Benjamin Spillman | Reno (Nev.) Gazette-Journal
Updated 5 hours ago
VERDI, Nev. — While a couple of landslides that popped up on Interstate 80 over the Sierra Nevada have been cleared away, the most plowed route over the mountains was still closed Wednesday at the California-Nevada border, shutting northern Nevadans off from the coast — and most Californians from traveling east.
But some intrepid travelers always think they can get there from here and head west up a remote and rugged dirt stretch named Henness Pass Road. They are wrong, especially in this Pineapple Express mess — relatively warm, moist air coming from Hawaii — that has brought periods of both snow and rain to some elevations, blizzard conditions higher up and is forecast to continue through Wednesday night.
On Jan. 9, 2017 Washoe County Search and Rescue in Nevada shared this photo of vehicles stuck on …more
Washoe County (Nev.) Search and Rescue
Another storm with more of the same is supposed to arrive Thursday morning.
No relief: Storms continue to slam West with snow, rain, wind
Search and rescue volunteers Sunday and Monday found themselves heading into the mountains again to help people who thought they could bypass the I-80 closure via the dirt road north of the highway between Reno and Truckee. Rescuers estimated at least six cars and SUVs were stuck on the road after driving through warning signs stating the route was impassable for most vehicles, said Bob Harmon, spokesman for the Washoe County Sheriff’s Department.
It was the second time in about a week that the sheriff’s department sought to warn people to think twice about driving up isolated, unpaved roads in winter storm conditions.
“I’m kind of at a loss as to why people would drive around a sign that says unsafe road conditions.”
– Bob Harmon, Washoe County (Nev.) Sheriff’s Department
Although Henness Pass Road will show up on most GPS systems, the road is not maintained, lacks shoulders and is steep. In winter, it often buried in snow, covered in ice or is a muddy mess — sometimes a combination of those conditions.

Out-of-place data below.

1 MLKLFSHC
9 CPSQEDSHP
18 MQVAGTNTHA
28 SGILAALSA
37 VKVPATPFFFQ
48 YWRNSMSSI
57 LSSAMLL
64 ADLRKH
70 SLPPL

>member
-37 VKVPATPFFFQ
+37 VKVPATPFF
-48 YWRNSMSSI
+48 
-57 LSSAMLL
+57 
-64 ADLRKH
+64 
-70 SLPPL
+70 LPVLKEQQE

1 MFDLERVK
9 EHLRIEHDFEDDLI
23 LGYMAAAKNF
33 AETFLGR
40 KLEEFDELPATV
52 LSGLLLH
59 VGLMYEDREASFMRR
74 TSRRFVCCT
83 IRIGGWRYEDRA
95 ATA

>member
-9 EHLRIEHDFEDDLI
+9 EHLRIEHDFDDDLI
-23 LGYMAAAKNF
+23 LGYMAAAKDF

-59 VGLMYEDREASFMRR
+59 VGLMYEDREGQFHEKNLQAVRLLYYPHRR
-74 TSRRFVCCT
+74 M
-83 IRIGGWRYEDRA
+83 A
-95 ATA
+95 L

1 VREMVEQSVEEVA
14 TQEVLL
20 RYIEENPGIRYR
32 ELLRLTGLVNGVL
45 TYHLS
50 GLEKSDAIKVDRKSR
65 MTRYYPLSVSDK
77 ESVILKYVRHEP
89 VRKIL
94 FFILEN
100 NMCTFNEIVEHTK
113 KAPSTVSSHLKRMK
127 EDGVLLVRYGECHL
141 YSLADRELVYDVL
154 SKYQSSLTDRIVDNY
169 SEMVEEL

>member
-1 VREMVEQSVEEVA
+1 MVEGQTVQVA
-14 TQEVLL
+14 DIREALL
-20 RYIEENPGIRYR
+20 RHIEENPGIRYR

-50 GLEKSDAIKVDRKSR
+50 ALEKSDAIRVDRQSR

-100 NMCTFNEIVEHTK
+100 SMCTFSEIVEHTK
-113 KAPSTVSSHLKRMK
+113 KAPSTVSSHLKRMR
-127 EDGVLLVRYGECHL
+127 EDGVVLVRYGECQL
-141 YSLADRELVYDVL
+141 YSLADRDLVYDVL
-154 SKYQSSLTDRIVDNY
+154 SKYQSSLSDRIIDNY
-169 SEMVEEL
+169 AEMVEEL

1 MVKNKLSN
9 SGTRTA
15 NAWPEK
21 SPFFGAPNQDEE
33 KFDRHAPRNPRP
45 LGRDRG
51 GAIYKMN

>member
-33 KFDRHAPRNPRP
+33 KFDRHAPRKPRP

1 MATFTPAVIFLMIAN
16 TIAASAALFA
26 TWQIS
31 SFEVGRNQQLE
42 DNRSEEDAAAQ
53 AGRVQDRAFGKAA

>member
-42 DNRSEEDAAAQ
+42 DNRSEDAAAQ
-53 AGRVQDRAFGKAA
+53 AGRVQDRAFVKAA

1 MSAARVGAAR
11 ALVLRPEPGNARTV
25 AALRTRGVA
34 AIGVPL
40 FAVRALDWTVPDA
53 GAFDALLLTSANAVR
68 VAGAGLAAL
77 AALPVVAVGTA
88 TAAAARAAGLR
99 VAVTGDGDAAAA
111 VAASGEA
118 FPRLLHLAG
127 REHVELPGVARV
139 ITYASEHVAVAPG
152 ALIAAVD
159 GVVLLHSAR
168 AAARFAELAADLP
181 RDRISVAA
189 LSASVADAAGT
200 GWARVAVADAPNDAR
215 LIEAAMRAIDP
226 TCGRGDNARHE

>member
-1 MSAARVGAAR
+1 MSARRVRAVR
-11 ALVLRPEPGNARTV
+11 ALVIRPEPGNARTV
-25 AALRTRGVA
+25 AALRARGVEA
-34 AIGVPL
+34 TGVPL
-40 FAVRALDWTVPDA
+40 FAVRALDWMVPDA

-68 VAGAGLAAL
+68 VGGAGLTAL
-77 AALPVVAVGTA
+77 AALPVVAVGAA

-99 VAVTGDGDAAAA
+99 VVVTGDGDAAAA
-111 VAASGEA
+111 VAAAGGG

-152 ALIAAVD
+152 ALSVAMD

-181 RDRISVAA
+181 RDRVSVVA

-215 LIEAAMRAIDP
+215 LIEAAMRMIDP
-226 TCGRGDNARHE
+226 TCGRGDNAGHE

“To go up there in a regular passenger vehicle or even an SUV, that is not a good idea,” Harmon said.
Stranded vehicles seem to be a problem along the route more frequently when I-80 is closed because of bad weather, he said. The only way to really avoid an I-80 closure and the blizzard conditions that created the problem is to take a detour south through Death Valley and Bakersfield via U.S. 95, which adds about 500 miles to a trip to San Francisco.
He suspects some drivers are putting unwarranted faith in the ability of their GPS to guide them and their vehicles despite clear signs warning them to turn back.
“I’m kind of at a loss as to why people would drive around a sign that says unsafe road conditions,” Harmon said. When the interstate is closed, the best thing for drivers to do is get a room or stay home until the road reopens, then stick to I-80.
This isn’t a new phenomenon. In the days before good cellphone service and Google maps, young couple James and Jennifer Stolpa and their 5-month-old son, Clayton, got stuck in January 1993 in the Sierra as they tried to find an alternative route over the Sierra from near Pasa Robles, Calif., to Pocatello, Idaho.
Sheriff’s official: Family’s rescue near Grand Canyon’s North Rim ‘a Christmas miracle’
They were using paper maps and got lost in the snow in a remote area of Washoe County for a week, surviving only after James Stolpa put his wife and child in a cave and hiked more than 40 miles into the small community of Vya, about 150 miles north of Reno as the crow flies. Their story became a 1994 CBS-TV movie titled Snowbound.
These days, drivers often call when they get stuck. And rescuers will extract them from the forest, but they won’t rescue vehicles, which means owners must arrange to get their vehicles removed.